Birth of the Manifold

“Technology and architecture have become synonymous. Digital media has become paramount in the practice of architecture, specifically within the context of architectural representation. Consequently, how we design, perceive and experience spatial boundaries has altered. Film production, as a time-based medium, grasps the potential to explore new possibilities of architectural representation and practice within a filmic experience. Since the beginning of the 19th century we have assumed that vision can be explained as a two-dimensional image projected on to the back of the retina, and architectural representation has followed this dogma. Cognitive science has progressed. So too must our concept of architectural representation. It is no longer enough to accept a two dimensional image as a true representation of the environment that we physically occupy.”

“The realm of cognitive science can be seen as a discipline that inherently deals with the virtuality of self and one’s environment far beyond that of line drawings, fly-throughs and digital models. We should look to prominent neurologist Oliver Sack’s definition of the brain, specifically the visual system, as being dynamic and active, and perhaps more importantly malleable and adaptive, desperately seeking a coherent self. The two realms of mind and matter are inextricably linked and belong to one another. The brain autonomously constructs its own sense of self and world. We are on the cusp of a neurological metamorphosis, stipulated by the rules of cortical plasticity. Any change in the cortical order of the visual cortex will, in turn, have a direct effect on the mental order. Experienced self and space will become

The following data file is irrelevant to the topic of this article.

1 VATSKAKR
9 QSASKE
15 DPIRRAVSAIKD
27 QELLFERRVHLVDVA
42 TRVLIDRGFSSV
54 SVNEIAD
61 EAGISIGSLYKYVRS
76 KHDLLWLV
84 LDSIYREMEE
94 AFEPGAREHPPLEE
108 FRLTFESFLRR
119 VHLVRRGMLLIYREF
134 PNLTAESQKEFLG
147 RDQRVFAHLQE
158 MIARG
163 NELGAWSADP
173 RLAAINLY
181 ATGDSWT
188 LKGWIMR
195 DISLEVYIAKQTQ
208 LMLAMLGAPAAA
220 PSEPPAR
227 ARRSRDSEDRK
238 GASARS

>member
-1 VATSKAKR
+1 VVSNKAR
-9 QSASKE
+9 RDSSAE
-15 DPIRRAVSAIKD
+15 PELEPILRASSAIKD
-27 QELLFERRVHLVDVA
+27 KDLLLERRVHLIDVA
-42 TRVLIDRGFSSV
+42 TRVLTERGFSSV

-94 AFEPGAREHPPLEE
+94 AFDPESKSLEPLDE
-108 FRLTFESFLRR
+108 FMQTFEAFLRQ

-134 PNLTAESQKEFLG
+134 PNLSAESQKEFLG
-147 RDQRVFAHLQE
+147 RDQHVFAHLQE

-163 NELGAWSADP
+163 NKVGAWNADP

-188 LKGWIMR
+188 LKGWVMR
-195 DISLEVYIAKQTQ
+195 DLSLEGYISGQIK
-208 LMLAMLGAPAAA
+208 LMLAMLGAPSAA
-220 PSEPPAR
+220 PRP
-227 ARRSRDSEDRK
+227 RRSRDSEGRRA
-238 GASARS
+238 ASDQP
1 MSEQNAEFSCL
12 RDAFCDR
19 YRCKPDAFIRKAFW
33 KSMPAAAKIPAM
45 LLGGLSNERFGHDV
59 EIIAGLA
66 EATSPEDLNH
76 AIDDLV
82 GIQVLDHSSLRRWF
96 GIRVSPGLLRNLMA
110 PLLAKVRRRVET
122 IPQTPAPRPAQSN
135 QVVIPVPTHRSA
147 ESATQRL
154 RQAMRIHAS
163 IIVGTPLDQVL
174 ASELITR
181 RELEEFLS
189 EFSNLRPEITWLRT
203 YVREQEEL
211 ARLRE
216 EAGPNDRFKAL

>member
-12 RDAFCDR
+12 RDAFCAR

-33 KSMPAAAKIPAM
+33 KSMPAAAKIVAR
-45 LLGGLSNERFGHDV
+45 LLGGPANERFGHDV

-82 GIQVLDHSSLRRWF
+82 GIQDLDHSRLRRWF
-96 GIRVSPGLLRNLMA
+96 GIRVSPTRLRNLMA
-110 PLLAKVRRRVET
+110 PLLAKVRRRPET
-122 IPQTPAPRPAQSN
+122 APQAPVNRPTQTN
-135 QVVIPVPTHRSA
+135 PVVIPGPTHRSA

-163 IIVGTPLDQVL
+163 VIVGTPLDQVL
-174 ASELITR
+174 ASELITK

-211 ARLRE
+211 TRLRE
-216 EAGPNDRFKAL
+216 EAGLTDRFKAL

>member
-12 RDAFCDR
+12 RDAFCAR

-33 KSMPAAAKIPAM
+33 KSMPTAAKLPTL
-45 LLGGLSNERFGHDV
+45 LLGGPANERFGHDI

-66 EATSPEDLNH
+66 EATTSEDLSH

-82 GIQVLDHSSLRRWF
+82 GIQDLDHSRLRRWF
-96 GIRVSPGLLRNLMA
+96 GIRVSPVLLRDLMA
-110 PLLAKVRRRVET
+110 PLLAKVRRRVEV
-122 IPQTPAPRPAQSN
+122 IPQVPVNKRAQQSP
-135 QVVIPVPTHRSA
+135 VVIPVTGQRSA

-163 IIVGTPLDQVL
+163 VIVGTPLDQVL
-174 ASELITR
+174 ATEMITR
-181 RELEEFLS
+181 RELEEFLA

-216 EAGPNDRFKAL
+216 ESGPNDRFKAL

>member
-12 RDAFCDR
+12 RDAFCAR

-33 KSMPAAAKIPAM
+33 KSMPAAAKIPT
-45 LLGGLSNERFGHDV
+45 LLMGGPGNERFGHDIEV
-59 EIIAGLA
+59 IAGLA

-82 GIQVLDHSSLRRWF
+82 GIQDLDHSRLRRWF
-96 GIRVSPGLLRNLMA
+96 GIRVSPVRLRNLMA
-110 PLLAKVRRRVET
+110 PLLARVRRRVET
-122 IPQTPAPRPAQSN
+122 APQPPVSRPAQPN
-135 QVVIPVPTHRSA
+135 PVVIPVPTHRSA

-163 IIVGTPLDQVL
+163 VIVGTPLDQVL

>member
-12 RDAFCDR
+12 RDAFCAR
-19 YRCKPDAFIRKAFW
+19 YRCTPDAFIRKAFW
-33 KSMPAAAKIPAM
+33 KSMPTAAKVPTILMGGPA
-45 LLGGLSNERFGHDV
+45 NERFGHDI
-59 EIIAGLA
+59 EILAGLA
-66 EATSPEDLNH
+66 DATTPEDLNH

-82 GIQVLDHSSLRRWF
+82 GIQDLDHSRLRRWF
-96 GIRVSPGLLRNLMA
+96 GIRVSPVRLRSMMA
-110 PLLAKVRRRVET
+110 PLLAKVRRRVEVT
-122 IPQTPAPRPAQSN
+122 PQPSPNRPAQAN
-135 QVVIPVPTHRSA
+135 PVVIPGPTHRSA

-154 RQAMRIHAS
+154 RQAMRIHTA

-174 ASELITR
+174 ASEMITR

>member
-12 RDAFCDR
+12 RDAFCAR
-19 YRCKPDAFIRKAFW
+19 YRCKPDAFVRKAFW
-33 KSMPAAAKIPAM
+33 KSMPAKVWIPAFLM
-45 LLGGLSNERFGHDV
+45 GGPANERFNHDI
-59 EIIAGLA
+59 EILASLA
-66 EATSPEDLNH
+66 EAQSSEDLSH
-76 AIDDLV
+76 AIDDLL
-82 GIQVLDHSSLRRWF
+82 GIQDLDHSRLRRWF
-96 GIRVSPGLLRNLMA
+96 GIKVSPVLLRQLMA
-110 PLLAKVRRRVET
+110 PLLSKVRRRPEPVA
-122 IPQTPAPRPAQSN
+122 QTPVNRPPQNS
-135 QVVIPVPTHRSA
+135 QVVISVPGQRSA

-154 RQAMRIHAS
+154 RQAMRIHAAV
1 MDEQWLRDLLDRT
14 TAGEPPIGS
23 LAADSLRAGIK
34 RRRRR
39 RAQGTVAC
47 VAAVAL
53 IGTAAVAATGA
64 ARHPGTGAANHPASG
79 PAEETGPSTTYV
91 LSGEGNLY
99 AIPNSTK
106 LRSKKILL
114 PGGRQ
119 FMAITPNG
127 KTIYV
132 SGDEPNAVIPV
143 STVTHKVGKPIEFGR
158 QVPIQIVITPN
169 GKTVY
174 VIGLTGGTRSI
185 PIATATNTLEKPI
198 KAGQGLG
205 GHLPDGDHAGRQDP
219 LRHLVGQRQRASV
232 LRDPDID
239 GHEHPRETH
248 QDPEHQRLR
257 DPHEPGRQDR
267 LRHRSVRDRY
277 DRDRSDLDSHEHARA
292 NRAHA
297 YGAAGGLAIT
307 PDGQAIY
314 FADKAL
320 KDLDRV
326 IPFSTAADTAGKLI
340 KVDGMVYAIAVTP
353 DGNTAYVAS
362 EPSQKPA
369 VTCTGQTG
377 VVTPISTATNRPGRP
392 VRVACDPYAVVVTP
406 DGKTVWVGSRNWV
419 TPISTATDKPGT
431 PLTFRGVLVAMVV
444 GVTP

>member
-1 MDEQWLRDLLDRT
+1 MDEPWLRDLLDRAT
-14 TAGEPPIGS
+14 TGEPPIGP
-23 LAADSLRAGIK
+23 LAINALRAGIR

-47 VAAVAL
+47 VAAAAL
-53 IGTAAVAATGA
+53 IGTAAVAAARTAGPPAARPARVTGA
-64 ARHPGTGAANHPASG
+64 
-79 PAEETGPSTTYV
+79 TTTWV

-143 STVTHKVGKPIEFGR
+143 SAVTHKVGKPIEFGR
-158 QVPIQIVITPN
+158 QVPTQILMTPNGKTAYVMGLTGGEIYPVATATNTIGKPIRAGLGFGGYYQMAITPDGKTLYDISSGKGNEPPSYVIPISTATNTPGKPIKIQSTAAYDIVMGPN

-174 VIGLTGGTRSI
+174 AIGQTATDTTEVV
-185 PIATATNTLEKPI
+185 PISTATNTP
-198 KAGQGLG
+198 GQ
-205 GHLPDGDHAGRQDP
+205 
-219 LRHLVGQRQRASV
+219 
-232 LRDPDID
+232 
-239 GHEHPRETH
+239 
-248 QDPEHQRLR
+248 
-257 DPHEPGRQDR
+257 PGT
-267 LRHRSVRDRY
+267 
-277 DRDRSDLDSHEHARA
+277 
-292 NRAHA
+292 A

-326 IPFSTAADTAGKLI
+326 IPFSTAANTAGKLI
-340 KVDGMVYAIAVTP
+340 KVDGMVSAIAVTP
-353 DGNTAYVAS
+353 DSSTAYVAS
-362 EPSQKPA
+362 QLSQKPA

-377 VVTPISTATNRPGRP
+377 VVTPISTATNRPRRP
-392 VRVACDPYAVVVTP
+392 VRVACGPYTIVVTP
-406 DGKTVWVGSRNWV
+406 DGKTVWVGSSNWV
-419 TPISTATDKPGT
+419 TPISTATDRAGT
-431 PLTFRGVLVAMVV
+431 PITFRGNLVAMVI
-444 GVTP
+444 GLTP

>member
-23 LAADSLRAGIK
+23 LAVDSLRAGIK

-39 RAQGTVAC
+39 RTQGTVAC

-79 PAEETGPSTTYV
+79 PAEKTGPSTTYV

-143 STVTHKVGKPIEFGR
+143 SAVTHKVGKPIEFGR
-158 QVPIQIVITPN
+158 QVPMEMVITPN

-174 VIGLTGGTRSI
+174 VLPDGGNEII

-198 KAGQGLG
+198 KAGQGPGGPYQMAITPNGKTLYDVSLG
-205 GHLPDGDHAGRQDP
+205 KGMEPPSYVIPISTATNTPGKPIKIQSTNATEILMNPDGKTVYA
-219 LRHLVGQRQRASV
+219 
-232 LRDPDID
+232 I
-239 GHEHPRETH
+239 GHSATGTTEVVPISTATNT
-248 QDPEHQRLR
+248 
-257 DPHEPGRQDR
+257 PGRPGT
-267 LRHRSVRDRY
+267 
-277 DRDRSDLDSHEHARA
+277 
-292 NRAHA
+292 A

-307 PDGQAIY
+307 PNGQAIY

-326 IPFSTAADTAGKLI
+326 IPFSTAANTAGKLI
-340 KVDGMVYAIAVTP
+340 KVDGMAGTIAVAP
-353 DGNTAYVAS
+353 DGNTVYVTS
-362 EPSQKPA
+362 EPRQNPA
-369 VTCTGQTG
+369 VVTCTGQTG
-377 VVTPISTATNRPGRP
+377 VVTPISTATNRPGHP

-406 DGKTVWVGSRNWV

reduced to electrical pulses.”

“We now need to look to the rules that guide this ‘dynamism’ of the visual cortex, not the relationship between an object and its environment. Space perception becomes internalised. As the disciplines of architecture and cognitive science become blurred, vision, for architects, cannot be based solely on either localisationist or holistic theories – but rather on one of experience.”

“We need to accept that objects in the ‘real’ world do not project their inherent colours on to our retinal cells. Our perception of colour is based on a combination of wavelength – short/blue, middle/green, long/red. A synaptic connection transfers the stimulus from the retinal cells on to the bipolar cells, which in turn transfer the stimulus on to the ganglion cells and into the optic nerve. Once we as architects are able to choose which neurons are stimulated, diverting them from well-worn neural paths, we can dictate the nature of our surroundings. By manipulating the visual process, entire environments can be constructed and fully experienced, yet be free from physical location: a ‘synaptic landscape’ where each manipulation creates a different space from one individual to another based on their discrete personal experience.”

dan farmer

Categories: Technology, Theory, Video File


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